NY Rangers need third pairing to be better
After giving up a two-goal lead and losing in overtime to the league-worst San Jose Sharks, the New York Rangers were sent home, earning three out of a possible eight points on their western road trip.
It was another instance in which the team gave up two goals in less than five minutes of play. This bad habit the Rangers seem to possess is becoming a large concern as they head toward the trade deadline and eventually the playoffs.
What sparked the comeback for the Sharks was a costly defensive mistake by Erik Gustafsson. He threw the puck behind his own goal right to a member of the Sharks, who would cash in on the empty net. This miscue between Gustafsson and his defensive partner Braden Schneider has become another trend in this recent stretch of poor play for New York.
“We made mistakes in the third period, and it cost us,” Peter Laviolette mentioned. “I think we made a couple of mistakes, and they scored on them. (Gustafsson) made a good play, it’s got to be executed. Gustafsson is a good player, somebody we count on. It was just a tough bounce for him.”
NY Rangers need more from Gustafsson and Schneider
The question now is how can this be fixed? The issues on defense and the third defensive pairing stretch beyond a “tough bounce” here and there. Do the Rangers shake up the defensive pairings, or do they make a trade for a shut-down defenseman on the bottom pair?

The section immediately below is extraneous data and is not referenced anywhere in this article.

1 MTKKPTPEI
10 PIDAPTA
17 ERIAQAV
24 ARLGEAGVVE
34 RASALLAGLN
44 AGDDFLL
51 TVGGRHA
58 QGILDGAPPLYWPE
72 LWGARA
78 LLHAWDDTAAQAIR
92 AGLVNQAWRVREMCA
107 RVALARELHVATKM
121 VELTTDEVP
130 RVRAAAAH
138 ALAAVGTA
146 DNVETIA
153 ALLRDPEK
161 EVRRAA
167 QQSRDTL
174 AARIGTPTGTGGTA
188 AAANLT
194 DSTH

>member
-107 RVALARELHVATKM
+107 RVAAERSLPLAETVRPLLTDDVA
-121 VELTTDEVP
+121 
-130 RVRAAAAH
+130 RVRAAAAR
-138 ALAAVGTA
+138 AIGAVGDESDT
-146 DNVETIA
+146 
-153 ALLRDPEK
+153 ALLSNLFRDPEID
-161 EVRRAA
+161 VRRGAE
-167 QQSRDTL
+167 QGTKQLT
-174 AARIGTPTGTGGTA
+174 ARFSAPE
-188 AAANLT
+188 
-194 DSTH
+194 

It is worth noting that Gustafsson has done his part in terms of offensive production. That is his game. However, the defensive aspect of his game and the third pair as a whole has cost the Rangers from time to time. Despite his offensive upside, there is a reason why Gustafsson has not stuck around with one team for quite some time.
As mentioned in our Rangers Recall: Of the three pairings, Gustafsson and Schneider have given up the most goals per 60 minutes of play.
- Lindgren-Fox (1.57)
- Miller-Trouba (2.38)
- Gustafsson-Schneider (2.73)
(Via Natural StatTrick)
Given that they are the third pair, they should not be allowing this many goals when they are up against some of the lesser threats in the league. It is becoming one of the many areas that needs to be addressed going forward.
With the top two pairings of Lindgren-Fox and Miller-Trouba having played together for so long, it makes sense that Laviolette might have a hard time splitting them up. K’Andre Miller and Jacob Trouba have not had the best season together and the numbers support that, but is it worth breaking up a pair that has historically played well together.
Perhaps Laviolette will elect to split them up. The new parings (Gustafsson-Trouba and Miller-Schneider) don’t sound like the solution to the Rangers’ problems. If Laviolette keeps the pairs as they are, how long is he willing to put up with one costly defensive breakdown after another?
Unless General Manager Chris Drury decides to make a move, the Rangers are not getting any help. Zac Jones remains as the seventh defenseman and has been average at best with Braden Schneider on the third pairing. It is possible that Drury can part ways with Gustafsson or Jones in exchange for a defensive left defenseman at the trade deadline who will bolster that third pairing.
He may also elect to move a more significant piece in order to get one in return. A name like Jakob Chychrun may be on Drury’s radar as the deadline approaches. Either way, these defensive breakdowns that seem to happen in bunches are not a sustainable way of trying to win hockey games.
If the Rangers want to get back to their winning ways and widen the gap between them and the rest of the Metropolitan Division, the issues need to be addressed. Whether that is in the form of coaching adjustments, lineup changes, or trades, New York cannot put up with these defensive issues for much longer.